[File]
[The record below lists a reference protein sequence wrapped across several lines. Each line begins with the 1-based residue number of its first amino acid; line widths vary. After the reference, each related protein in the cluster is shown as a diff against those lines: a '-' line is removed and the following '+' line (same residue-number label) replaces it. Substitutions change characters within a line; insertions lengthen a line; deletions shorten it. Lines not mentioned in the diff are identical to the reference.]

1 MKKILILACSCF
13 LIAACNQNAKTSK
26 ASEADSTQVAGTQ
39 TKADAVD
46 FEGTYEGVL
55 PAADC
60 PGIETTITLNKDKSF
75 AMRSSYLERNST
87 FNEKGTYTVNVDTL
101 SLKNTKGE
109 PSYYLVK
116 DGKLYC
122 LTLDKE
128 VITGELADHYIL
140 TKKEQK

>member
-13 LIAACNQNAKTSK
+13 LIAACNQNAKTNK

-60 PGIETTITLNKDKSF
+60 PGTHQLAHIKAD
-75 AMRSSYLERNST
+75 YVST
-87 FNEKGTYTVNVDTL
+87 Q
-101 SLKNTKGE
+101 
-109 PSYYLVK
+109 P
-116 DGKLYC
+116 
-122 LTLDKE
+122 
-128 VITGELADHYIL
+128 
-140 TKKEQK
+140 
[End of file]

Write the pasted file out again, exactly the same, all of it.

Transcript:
[The record below lists a reference protein sequence wrapped across several lines. Each line begins with the 1-based residue number of its first amino acid; line widths vary. After the reference, each related protein in the cluster is shown as a diff against those lines: a '-' line is removed and the following '+' line (same residue-number label) replaces it. Substitutions change characters within a line; insertions lengthen a line; deletions shorten it. Lines not mentioned in the diff are identical to the reference.]

1 MKKILILACSCF
13 LIAACNQNAKTSK
26 ASEADSTQVAGTQ
39 TKADAVD
46 FEGTYEGVL
55 PAADC
60 PGIETTITLNKDKSF
75 AMRSSYLERNST
87 FNEKGTYTVNVDTL
101 SLKNTKGE
109 PSYYLVK
116 DGKLYC
122 LTLDKE
128 VITGELADHYIL
140 TKKEQK

>member
-13 LIAACNQNAKTSK
+13 LIAACNQNAKTNK

-60 PGIETTITLNKDKSF
+60 PGTHQLAHIKAD
-75 AMRSSYLERNST
+75 YVST
-87 FNEKGTYTVNVDTL
+87 Q
-101 SLKNTKGE
+101 
-109 PSYYLVK
+109 P
-116 DGKLYC
+116 
-122 LTLDKE
+122 
-128 VITGELADHYIL
+128 
-140 TKKEQK
+140 